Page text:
Monday, July 11, 2011

Taking a knife from dull to razor sharp

Don't you hate it when you buy a new knife and it comes out of the box dull? I don't know why manufacturers do this. Or maybe you have a knife that came sharp but has gotten dull and you can't seem to get it back sharp. I have no trouble keeping a sharp knife sharp, but once it gets super dull I (used too) have tons of trouble getting it back to sharp.

I recently ran across a knife I bought as a boy. It came dull and no matter how hard I worked on it I could never get it sharp. In the past few years I have learned a little about sharpening things, so I decided to take another crack at it.

This knife is about 20 years old and made by Western Cutlery.

Before we get started lets define what a sharp knife is. The test I use to determine if a knife is sharp is what I call the "arm hair test". If the knife will shave the hair off my arm without pulling, then it is sharp. Some people use a tomato. If the knife cleanly cuts a ripe tomato without tearing or squashing then it is sharp. This test works well also, but is not quite as stringent.

It's so dull it squashes tomatoes instead of cutting them.

Usually, the reason a knife is hard to sharpen is because the angle of the edge is too steep. When it is being passed over the stone, only the top portion of the edge touches the stone. It never gets sharper because the actual edge is never touched. In order to fix this problem a new, shallower edge needs to be applied to the knife. It is important the edge is not too shallow. A very shallow edge is weak and will dull easily. The proper angle for your knife edge is between 17 and 22 degrees. There are lots of web sites that can help you determine the correct angle of your knife edge.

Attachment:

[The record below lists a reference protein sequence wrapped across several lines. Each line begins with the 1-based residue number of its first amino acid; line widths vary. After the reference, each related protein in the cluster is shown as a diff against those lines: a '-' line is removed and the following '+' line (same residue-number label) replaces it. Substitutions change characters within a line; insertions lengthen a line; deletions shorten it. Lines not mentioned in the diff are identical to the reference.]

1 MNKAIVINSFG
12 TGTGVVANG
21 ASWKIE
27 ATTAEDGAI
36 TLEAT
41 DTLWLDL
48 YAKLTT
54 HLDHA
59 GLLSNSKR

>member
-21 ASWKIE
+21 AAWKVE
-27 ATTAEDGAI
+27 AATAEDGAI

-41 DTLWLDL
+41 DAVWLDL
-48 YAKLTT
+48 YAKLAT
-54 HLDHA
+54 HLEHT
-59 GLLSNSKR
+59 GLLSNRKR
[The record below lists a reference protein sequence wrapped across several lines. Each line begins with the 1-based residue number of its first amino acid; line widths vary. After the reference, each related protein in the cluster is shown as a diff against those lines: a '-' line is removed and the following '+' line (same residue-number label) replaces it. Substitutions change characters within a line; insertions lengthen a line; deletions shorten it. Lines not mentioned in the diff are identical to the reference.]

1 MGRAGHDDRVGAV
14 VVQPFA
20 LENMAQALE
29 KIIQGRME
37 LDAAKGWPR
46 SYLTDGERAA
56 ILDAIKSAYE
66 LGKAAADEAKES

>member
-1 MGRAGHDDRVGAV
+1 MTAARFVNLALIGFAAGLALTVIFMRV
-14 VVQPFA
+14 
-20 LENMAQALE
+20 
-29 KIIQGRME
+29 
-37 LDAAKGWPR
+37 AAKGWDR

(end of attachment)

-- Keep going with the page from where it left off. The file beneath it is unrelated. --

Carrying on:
The first step is to grind a new edge. This can be done by hand, but will take a long time. I have a craftsman electric knife sharpener. It is inexpensive and does a great job of slowly putting the foundation for an edge. Don't use a bench grinder unless you really know what you are doing. It can overheat the blade and ruin the temper. Be sure you are grinding at the same angle for the entire length on the edge.

Messy but quick

Next use a wet stone the get the edge close. If the foundation edge is ground evenly and thoroughly this will not take long. Try to match the angle that you ground in step one. Fifteen to twenty swipes on each side and you have a good edge. Most people will stop here, but we want a razor edge.

Been using this stone for most of my life.
Buy a good one and it will last forever.

Lastly, the secret to a great edge are porcelain rods.

The perfect end to a sharpening adventure!

Lightly pass the edge of the knife at a very slightly steeper angle that you did in the first two steps. This will create a strong, sharp edge. It should only take about ten swipes per side. If it does not, go back to step 2 and work on the edges foundation some more.

Even a crude picture is better than 1000 words

That's it! Sharpening a knife is not nearly as hard as it seems. The trick is all in the angles of the edge.

You don't have to go through the entire process with each knife. If it already has a good edge then you might just have to do step 3 or steps 2 & 3.

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